Capitol Live: Alaska Municipal League presents local impacts of state budget

Follow along with live updates from Alaska’s Capitol.

1:55 p.m.

Andreassen is showing a slide that breaks down the impacts of budgetary items and how many communities each item impacts. The Power Cost Equalization fund affects 115 out of 165 communities.

“For the seven municipalities affected by the petroleum property tax, it’s $439 million,” he says.

— Mollie Barnes

1:35 p.m.

The House Finance committee is meeting. They are having a presentation on the Municipal Impact Analysis of the budget.

The Alaska Municipal League is running the presentation. AML is older than the state, and one of their main goals is to advocate on behalf of municipalities.

“There are a number of driving factors when it comes to direct municipal impact,” says Nils Andreassen, the executive director of the AML.

— Mollie Barnes

9:55 a.m.

Students from the University of Alaska system plan to hold a rally at noon today in front of the Capitol.

Former UAS Chancellor John Pugh, Nick Bursell, president of the UAS Juneau campus student government, USUAF Senator Audrey Kirby and Kachemak Bay Student Zobeida Rudkin are the planned speakers for the rally.

— Mollie Barnes

9:45 a.m.

“We should always recognize that predicting oil prices is a very difficult thing to do… right now in the near term there are a lot of factors, including trade, that could disrupt oil production,” says Ed King, an economic analyst for the Office of Budget and Management. “There’s a lot of things that we’re paying attention to that could push that price down…we don’t really know what’s going to happen in the future and there’s a lot of things that are going to prove our forecast wrong.”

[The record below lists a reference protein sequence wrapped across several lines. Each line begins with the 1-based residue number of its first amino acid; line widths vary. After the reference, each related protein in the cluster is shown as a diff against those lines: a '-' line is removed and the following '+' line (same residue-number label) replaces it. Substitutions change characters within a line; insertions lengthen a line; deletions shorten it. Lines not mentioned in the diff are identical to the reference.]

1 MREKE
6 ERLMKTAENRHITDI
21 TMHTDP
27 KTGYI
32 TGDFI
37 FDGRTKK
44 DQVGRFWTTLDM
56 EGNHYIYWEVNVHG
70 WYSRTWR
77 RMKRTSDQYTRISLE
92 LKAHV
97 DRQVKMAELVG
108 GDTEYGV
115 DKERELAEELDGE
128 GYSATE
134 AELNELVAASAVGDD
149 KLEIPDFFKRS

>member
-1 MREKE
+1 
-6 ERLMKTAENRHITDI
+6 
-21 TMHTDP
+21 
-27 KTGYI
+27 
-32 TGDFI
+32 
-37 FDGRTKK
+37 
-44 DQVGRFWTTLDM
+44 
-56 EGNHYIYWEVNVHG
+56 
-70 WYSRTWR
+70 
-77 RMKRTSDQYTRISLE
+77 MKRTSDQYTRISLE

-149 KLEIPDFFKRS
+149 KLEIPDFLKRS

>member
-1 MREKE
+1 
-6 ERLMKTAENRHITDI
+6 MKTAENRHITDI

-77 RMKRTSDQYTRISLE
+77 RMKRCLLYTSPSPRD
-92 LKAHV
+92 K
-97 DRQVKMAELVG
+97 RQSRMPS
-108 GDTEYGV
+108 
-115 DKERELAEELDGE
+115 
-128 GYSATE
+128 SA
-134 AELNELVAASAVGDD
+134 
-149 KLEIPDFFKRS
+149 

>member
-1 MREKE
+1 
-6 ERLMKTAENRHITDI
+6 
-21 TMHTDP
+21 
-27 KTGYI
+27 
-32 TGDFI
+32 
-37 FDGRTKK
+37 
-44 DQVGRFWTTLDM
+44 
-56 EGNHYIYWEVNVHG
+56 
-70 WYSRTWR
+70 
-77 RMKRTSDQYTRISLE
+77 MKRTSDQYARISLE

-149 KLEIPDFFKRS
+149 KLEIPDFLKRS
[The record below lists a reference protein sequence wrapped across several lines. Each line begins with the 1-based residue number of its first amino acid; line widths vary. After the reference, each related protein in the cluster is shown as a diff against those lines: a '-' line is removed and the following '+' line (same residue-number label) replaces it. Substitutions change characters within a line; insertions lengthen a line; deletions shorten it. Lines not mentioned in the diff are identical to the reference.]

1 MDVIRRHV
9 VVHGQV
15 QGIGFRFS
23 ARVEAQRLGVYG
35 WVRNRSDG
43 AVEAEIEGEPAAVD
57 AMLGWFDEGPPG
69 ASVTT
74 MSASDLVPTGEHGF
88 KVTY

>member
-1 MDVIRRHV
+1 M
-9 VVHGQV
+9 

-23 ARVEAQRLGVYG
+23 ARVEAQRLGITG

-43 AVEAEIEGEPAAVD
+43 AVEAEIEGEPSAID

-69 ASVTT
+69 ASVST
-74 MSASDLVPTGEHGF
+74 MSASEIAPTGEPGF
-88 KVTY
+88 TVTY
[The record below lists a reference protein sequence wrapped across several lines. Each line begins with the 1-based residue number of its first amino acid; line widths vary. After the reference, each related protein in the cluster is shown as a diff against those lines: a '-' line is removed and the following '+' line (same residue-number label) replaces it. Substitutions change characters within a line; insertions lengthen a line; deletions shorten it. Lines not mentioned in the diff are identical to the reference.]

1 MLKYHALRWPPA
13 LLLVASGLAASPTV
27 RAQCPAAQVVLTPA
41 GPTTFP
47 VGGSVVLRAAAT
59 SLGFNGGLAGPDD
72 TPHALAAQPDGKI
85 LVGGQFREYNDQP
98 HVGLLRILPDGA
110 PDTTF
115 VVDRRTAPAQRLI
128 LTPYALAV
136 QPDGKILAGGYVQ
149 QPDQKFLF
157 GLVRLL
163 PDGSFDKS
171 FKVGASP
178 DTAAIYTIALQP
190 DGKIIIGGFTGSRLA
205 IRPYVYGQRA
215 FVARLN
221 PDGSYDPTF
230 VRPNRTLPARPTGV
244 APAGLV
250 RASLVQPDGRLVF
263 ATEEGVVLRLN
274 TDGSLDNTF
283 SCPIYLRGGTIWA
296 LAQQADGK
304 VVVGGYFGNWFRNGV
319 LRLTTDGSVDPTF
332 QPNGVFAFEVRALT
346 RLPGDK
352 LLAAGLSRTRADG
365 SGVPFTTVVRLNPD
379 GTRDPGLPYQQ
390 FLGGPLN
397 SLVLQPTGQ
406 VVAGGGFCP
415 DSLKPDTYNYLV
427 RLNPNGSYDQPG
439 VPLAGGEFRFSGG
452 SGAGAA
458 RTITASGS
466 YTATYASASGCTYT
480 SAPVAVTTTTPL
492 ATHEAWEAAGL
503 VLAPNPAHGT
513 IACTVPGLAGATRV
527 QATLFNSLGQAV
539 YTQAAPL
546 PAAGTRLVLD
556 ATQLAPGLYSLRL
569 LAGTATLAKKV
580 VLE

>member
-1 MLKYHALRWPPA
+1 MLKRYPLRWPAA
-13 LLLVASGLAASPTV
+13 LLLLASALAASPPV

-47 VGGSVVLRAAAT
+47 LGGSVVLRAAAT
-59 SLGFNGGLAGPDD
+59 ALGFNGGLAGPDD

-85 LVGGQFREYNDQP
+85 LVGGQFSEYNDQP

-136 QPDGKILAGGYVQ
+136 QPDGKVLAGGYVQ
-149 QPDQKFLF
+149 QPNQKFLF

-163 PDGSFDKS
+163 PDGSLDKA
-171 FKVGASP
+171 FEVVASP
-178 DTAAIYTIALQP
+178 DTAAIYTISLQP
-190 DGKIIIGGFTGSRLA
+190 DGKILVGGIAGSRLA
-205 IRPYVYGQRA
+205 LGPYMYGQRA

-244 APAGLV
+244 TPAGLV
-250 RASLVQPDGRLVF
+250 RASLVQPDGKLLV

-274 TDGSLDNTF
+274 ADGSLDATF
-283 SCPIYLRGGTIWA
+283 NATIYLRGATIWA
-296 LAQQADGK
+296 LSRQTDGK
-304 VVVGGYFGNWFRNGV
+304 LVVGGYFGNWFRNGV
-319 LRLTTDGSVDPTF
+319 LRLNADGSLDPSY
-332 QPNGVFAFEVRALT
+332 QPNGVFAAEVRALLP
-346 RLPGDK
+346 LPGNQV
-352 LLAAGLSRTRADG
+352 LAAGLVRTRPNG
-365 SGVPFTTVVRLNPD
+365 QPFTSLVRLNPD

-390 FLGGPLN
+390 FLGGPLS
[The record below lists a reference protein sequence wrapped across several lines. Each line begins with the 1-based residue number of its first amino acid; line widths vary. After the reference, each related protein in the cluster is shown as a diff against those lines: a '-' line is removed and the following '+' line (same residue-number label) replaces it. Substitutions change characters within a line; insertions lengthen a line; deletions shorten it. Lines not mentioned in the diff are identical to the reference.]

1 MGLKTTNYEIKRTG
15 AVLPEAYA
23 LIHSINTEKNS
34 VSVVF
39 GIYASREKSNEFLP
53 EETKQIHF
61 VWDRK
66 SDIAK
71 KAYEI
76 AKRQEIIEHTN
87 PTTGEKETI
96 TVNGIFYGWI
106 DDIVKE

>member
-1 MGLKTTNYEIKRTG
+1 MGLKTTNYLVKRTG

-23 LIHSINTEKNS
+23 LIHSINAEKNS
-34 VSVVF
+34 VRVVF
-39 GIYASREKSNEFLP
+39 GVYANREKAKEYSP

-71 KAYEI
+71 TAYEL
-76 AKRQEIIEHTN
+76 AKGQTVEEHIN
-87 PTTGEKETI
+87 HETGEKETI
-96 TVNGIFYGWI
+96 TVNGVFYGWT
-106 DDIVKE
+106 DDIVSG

He says there’s nothing that should be alarming of the forecast, because it’s in the range of what most analysts are predicting.

Now Tangeman is switching to talk about the oil production forecast, which he says hasn’t changed much since last fall.

“We don’t assume that a field will come on in five years as predicted at full production at the time they are estimating,” Tangeman says. “The prudent way for the department to account for is to put a risking mechanism in there.”

So while the number hovers around 500,000 barrels for 10 years, which is flat production compared to the past decade, there is upside if some larger fields come on at expected rates, Tangeman says.

The department is also predicting higher than expected prices for development costs for oil fields in the North Slope.

“If all of those new fields come in as expected, this could actually end up being a conservative forecast,” says Daniel Stickel from the Department of Revenue.

— Mollie Barnes

9:30 a.m.

“When the legislature passed the budget last spring, they were estimating $63 (a barrel) oil and projected about a $700 million deficit for the year,” Tangeman says. “We now see that the price of oil has been well about $63 (a barrel)… we are forecasting about $69 (a barrel).”